JGI / Jamie Grill
A new study suggests that keeping your skin soft with moisturizing cream can help keep your brain healthy.
The study links skin care and the risk of Alzheimer's disease.
Inflammation has become an important topic in Alzheimer's study in recent years, where scientists believe that infections and immune cells, called cytokines, can contribute to damaging the brain caused by dementia.
As the skin ages, the skin begins to get worse and becomes inflamed, because the skin is the largest organ in the body, even its mild inflammation, in red or dry skin, attracts high levels of cytokines.
However, moisturizing cream can help to maintain strong skin and repair, leading to reduced inflammation and possible amounts of chemicals that increase the risk of Alzheimer's disease, according to a new study by the University of California, San Francisco (UCSF).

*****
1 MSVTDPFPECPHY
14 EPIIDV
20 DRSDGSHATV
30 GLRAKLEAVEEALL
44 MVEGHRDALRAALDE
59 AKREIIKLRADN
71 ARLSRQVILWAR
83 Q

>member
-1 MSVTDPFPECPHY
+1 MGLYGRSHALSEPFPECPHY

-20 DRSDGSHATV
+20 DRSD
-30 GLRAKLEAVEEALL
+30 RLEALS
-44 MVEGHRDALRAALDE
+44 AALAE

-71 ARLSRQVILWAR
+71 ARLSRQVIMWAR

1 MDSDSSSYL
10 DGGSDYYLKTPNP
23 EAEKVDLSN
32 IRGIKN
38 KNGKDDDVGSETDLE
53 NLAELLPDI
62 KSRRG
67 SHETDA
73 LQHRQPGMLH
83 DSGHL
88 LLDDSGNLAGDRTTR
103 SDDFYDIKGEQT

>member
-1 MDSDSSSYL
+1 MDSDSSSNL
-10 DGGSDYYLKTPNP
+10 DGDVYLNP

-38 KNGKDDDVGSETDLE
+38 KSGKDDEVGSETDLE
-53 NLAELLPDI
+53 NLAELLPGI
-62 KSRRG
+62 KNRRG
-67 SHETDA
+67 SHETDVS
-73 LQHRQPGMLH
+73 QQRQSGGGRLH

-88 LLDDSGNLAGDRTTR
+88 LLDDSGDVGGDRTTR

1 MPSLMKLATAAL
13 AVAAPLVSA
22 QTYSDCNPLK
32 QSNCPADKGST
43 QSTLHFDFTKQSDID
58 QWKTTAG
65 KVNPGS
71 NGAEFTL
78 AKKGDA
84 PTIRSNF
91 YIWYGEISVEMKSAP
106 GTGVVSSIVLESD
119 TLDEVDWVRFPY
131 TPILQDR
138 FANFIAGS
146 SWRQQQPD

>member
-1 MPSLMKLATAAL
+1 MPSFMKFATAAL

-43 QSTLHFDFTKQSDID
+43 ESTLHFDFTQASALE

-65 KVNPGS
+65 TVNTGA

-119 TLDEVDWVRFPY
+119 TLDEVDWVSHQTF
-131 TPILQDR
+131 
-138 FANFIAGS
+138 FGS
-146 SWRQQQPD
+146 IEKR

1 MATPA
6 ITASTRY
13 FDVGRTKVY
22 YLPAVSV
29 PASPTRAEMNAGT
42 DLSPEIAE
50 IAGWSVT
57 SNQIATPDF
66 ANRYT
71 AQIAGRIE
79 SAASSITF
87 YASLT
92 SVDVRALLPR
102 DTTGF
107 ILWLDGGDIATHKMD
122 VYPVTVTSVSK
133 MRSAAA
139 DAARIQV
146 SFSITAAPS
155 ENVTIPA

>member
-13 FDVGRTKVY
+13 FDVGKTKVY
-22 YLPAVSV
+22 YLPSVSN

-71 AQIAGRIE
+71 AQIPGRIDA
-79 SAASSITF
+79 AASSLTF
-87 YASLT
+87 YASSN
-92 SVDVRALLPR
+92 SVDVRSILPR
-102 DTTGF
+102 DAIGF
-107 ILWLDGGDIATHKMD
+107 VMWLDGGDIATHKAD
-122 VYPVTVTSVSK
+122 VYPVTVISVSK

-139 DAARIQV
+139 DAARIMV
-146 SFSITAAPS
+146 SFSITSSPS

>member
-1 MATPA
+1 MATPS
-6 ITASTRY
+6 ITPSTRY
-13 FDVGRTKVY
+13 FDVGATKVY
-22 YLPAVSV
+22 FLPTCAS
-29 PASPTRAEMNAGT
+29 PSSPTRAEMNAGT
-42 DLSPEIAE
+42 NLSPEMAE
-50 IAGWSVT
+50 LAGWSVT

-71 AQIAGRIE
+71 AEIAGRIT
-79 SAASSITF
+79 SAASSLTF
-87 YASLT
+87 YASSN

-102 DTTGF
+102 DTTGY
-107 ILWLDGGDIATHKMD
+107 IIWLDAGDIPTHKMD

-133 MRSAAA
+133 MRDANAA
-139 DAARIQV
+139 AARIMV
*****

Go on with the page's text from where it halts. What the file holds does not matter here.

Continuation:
Older skin is often damaged and difficult to repair because it does not retain moisture at all, which means that the affected or damaged tissue releases the type of call to the risk of immune chemicals to fight infection and repair damage.
Among rescue helicopters, "cytokines" that help reduce inflammation and repair damage. If the damage can not be repaired, the substances continue to accumulate in the skin, leading ultimately to the bloodstream, and even to the path to the brain.
Scientists believe that these substances inadvertently increase the production of harmful amyloid beta plaques, the main cause of Alzheimer's disease.
Researchers report that high levels of cytokines in Alzheimer's disease (as well as other forms of dementia) and studies suggest that hydrators reduce cytokines, knowing that these cytokines are associated with Alzheimer's disease, but that does not mean that hydrators reduce the risk of Alzheimer's disease.
Accordingly, scientists say there are many ways to reduce the risk of Alzheimer's disease, including lifestyle changes such as exercise, sleep and healthy meals.
Source: Daili Mail